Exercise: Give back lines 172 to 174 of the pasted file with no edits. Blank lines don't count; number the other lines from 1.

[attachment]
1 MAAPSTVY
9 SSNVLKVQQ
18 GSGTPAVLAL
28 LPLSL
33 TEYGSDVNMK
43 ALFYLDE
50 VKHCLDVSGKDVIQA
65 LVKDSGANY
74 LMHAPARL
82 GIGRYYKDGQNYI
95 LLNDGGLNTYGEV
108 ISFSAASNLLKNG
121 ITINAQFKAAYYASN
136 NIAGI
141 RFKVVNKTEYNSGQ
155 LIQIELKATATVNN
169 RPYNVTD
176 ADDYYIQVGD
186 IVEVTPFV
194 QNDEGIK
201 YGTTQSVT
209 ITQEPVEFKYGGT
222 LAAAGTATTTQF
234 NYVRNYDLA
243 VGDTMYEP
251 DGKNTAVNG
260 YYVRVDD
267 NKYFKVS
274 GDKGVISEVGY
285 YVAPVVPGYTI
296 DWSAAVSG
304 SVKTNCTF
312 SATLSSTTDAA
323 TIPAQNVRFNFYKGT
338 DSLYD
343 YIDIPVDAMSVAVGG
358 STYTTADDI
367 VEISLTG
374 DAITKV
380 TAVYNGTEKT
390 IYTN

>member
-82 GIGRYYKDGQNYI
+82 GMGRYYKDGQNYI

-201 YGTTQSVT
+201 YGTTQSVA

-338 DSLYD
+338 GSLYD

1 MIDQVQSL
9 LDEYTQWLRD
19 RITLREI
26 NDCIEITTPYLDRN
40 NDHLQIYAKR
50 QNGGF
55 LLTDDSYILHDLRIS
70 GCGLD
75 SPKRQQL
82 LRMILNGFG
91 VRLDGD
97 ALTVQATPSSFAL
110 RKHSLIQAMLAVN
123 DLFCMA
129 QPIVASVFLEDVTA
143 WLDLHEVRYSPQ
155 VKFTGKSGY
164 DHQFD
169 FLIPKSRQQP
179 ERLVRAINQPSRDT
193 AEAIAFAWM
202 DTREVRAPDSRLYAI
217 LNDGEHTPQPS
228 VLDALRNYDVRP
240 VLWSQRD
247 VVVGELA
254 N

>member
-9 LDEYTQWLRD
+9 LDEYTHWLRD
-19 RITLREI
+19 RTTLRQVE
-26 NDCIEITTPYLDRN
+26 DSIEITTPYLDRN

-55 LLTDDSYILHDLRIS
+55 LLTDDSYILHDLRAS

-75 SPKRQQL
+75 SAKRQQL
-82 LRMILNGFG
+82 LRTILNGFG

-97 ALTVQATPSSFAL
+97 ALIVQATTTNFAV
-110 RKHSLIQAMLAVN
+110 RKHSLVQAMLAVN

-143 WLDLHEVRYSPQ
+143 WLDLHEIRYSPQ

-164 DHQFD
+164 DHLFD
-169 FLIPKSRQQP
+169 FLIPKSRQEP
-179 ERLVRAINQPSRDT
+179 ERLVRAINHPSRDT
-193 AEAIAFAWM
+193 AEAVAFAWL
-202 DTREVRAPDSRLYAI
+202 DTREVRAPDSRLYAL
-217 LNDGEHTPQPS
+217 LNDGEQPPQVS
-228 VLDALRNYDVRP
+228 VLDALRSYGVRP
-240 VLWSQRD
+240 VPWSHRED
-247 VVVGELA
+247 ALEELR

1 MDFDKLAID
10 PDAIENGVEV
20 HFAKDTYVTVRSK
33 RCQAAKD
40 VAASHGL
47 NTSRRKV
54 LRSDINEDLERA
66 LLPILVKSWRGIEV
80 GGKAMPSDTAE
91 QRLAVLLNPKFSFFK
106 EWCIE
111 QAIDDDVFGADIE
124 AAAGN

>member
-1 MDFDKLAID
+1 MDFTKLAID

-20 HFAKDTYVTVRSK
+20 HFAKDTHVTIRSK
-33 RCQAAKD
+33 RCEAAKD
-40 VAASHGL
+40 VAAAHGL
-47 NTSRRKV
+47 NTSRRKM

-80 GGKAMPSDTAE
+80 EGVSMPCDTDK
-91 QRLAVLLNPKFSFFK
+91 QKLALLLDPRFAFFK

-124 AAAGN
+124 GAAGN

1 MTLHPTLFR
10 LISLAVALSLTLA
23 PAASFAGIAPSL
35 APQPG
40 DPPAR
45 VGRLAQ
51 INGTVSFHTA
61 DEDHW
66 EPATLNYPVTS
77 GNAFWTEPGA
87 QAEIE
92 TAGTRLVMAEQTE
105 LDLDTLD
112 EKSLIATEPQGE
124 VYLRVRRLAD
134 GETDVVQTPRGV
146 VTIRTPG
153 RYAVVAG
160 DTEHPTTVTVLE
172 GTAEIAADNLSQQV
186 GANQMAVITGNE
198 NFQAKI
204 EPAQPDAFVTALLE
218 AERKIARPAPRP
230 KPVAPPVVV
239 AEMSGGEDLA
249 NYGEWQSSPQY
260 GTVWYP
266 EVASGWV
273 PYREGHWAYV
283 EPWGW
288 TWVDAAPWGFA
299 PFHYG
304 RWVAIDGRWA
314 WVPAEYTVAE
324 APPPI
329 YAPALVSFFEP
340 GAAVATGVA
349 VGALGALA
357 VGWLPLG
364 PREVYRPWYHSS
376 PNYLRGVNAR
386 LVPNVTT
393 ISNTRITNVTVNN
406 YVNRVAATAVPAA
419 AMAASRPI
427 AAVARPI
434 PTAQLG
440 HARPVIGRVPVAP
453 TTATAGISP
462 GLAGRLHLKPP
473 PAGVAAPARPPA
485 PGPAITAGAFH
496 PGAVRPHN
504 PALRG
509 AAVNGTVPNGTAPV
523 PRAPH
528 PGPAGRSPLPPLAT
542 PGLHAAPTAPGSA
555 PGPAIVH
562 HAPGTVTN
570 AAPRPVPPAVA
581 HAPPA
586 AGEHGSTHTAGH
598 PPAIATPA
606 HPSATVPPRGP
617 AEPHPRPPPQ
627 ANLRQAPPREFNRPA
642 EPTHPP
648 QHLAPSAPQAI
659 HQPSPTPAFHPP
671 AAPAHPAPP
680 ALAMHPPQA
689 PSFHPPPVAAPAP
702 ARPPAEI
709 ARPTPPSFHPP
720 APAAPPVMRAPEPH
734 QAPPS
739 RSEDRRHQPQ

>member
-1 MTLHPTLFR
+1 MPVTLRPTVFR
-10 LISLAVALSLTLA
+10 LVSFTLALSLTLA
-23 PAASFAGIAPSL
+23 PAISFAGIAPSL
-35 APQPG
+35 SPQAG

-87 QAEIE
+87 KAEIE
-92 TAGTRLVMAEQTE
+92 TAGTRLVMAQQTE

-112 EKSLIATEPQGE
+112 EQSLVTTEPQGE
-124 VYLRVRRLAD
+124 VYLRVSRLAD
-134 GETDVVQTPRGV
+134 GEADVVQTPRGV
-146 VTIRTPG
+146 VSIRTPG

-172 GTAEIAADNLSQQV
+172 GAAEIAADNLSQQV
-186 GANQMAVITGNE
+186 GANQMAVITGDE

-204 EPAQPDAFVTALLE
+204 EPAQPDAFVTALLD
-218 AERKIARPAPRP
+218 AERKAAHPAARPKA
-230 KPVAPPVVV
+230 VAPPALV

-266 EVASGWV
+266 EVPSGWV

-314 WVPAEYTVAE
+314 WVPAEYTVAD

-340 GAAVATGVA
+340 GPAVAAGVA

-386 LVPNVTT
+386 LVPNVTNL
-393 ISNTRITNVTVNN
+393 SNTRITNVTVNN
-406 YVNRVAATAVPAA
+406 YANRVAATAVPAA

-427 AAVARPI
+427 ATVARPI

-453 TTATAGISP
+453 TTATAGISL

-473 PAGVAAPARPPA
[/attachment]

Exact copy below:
273 PYREGHWAYV
283 EPWGW
288 TWVDAAPWGFA